Thursday, March 15, 2007

Christianity and Civlization part 3 (last)

The problem with discussing the civilizing potential of Christianity for the present and future is that we do not know if civilization is now dead, on its death bed, or only ailing. There's another problem too,the civilizing tendencies of Christianity are not what they used to be. There are some aspect of Christianity that many would say are regressive. These "regressive aspects" are seen by others as the very tonic to repair the breach in Western thought. Of course I mean creationism and the religious right. Rather than just give in to the inevitable resignation that "O well it just depends upon which side of the political fence one sits, we can look past the political aspects and find that they point to something beyond particular political agenda. Even though we may not be able to predict the future health of civilization we can determine that there are civilizing aspects and that the potential for a Christian contribution is still there.

In part 1 I sketched out the contributions Christianity made in building Western civilization. Moving into the 20th century Christianity was one of the major leading forces of progress. Christians took the lead in social organizing and crusading. The social Gospel stocked the progressive movement of the early twentieth century with an army of fired up troops. Temperance, woman's suffrage, union battles, Walter Rouchenbush and Other Jones leading the unionists; the major contribution was the post millennial outlook spread the progressive attitude through churches.

Today the general public hears only the pre millennial message. This "pre" and "post" business sounds like knit picking, but it is a crucial distinction. In the nineteenth century most Christians believed in a post millennial eschatology. They believed that the world would be Christianized by revival. This was influenced by the Holiness movement and the second great awakening. Major revivalists such as Charles Finney fought slavery and preached social reform and most believed that Christ would return after the thousand years, a thousand years of Christianizing influence in which a totally Christ-like civilization would be built. The problem was the that the bloody nature of the civil war unleashed forces of a cynical nature. Conservative Calvinists who wished to punish the south for the civil war began read scares and fear and prejudice against both southerners and aliens.

This conservative group was impressed with their losses in the civil war. They were said to "wave the bloody shirt." That means they are like a guy waving a bloody shirt saying "look what those dirty rebs did to my brother. They can't get away with that." This spread a poisoned view of the world as dark evil, a world that would get darker and more dangerous until the time of the great Tribulation and the rapture, the pre Millennial view. Odly enough this group came out of influences such as J. N. Darby and Warfield and the early doctrine of inerrency. World war I succeeded in killing off the last of the post mil Christians. The war crushed the spirits and seemed to confirm the idea of a world growing ever darker.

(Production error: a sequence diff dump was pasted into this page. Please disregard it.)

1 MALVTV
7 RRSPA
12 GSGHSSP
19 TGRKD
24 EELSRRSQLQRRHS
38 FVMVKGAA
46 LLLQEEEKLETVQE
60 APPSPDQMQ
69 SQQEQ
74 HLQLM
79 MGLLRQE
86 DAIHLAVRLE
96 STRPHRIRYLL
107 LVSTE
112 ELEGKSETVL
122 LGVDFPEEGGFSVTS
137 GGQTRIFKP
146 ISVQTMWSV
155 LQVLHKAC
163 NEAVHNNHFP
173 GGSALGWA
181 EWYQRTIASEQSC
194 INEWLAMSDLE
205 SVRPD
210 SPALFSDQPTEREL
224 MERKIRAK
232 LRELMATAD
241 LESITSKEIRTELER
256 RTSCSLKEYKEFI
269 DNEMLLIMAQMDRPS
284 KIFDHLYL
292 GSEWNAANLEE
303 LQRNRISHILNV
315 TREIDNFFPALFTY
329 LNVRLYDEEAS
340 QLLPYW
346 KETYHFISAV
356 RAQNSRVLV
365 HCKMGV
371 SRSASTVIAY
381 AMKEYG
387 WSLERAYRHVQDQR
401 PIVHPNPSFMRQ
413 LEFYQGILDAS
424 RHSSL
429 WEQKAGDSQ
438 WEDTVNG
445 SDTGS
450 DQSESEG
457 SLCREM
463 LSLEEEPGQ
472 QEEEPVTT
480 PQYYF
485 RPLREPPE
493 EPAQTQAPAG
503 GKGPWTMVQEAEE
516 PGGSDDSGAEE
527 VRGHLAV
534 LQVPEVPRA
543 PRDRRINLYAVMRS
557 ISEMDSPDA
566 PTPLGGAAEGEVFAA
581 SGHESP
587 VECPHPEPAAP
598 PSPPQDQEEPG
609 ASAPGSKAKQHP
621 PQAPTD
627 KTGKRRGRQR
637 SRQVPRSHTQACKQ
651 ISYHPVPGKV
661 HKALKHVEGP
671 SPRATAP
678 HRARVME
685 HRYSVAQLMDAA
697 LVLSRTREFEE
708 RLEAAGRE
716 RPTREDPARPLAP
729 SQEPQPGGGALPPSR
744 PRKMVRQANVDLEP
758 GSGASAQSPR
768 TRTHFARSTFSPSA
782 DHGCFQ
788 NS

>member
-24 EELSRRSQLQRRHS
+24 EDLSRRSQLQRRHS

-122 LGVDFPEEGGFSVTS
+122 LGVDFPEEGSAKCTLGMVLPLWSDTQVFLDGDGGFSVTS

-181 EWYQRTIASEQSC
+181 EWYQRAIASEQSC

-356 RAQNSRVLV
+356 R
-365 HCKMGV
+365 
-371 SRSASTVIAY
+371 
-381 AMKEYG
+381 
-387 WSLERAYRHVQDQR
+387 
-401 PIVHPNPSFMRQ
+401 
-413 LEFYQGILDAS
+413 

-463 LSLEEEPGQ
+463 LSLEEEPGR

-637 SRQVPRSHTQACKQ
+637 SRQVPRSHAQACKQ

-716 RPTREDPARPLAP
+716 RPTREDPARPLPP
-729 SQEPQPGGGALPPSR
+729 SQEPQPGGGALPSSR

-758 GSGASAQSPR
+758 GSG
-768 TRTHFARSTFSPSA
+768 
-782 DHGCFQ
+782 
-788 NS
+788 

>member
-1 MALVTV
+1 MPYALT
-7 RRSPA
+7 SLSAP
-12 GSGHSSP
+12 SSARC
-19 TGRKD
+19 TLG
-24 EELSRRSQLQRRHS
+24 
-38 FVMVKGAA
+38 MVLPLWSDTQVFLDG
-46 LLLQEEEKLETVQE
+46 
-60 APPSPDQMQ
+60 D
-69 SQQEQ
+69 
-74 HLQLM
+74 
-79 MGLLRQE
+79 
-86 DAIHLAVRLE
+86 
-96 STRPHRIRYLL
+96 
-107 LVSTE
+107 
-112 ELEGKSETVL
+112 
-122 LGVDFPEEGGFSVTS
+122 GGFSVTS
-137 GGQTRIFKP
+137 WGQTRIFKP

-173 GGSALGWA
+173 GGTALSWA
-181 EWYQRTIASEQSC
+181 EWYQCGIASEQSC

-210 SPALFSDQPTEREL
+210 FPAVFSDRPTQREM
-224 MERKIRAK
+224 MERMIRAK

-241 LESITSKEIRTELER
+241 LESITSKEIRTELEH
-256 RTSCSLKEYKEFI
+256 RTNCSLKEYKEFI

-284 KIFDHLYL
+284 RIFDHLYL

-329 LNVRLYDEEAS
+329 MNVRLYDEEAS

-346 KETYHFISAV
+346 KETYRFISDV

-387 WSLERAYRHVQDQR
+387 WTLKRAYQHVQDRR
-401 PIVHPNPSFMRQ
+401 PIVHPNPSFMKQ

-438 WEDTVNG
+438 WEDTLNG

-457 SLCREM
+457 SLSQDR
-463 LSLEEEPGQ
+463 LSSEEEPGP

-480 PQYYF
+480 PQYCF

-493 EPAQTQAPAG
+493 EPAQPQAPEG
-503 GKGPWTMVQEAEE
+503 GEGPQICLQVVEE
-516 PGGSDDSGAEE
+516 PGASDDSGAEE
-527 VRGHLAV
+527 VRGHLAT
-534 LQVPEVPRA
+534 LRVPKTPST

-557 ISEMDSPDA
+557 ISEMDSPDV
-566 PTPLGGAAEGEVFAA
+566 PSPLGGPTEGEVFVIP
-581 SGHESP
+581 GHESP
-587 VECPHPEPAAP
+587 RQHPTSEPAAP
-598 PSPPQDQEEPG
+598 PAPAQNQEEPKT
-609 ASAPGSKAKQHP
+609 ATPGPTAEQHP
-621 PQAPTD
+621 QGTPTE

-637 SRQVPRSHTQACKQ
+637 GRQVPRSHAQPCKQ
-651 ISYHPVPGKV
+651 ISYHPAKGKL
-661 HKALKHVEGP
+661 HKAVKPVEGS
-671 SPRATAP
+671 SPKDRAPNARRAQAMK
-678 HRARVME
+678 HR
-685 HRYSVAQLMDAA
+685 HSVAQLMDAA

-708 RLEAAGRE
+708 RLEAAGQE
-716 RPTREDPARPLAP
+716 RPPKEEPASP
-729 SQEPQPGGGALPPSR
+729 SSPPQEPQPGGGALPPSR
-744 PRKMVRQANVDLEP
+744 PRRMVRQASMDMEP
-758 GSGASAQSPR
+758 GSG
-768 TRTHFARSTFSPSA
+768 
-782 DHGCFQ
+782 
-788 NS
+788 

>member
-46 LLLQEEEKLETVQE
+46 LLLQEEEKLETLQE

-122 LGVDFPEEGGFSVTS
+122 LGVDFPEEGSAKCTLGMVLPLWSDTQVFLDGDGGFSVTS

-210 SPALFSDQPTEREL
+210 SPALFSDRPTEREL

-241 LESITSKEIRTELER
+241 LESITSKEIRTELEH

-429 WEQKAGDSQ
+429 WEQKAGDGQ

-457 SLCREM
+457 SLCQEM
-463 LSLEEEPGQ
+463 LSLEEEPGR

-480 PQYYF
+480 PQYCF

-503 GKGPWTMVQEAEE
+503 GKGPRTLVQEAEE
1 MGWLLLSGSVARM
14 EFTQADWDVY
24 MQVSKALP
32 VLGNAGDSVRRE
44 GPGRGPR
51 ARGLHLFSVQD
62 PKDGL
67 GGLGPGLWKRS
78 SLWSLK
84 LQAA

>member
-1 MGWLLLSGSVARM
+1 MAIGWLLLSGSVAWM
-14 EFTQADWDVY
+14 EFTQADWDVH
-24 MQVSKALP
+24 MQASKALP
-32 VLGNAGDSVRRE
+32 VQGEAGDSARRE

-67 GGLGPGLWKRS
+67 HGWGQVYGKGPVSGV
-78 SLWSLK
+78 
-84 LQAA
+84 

In the century that follow a climate of hysteria and fear was always evoked as a reaction to all social change. lappers in the 20s the charleston, jazz, rock and roll, communist under every bed in the 50s, the suspician about the civil rights movement, the Reagan era, the views have dominated the 20th century to such an extent that the republicans need only link Democrats to liberelism and the fundamentalists will turn out republican voters in droves. So if there are foundations of civilization in these movements they are a sort of very reactionary kind of foundation to civilization. The liberal side of things did provide a great deal of progress in the last century. The civil rights movement was basically a Christian movement. It originated in churches. Churches sustained it, they meet in the churches, the leadership was mainly church people (Jackson is a minister too as well MLK, remember?). Christianity also produced a certain contingent of the anti-war movement in the 60s. Though they have been largely forgotten the Berrigan brothers (Daniel and Philip) were famous household names for pouring blood on draft records and going to prison for doing so.

Now we face new challenges. The world of the future will be a Chinese world. They are the largest population and they are now rapidly producing a civilization affluent enough to provide a huge middle class, to raise the standard of living for their most impoverished and to even mount a manned space race. They are also polluting the planet far ahead of the levels produced by Europe or America. The greatest challenge of the future is that of global warming. China brings to this problem a potential consumer society (and thus need for green house gases) three times that of the United States. If Christianity can produce an eccological movement that remains to be seen.

There are other aspects, however, to which Christianity holds potential for civilizing influences. These are the aspects that counter the kind of number crunching reductionism and rapant meteraililist thinking described in the previous essay. The potential is there but will the repressive tendencies negate it? This we cannot know. We can only work to ensure the liberation and propogation of these civilizing tendencies.

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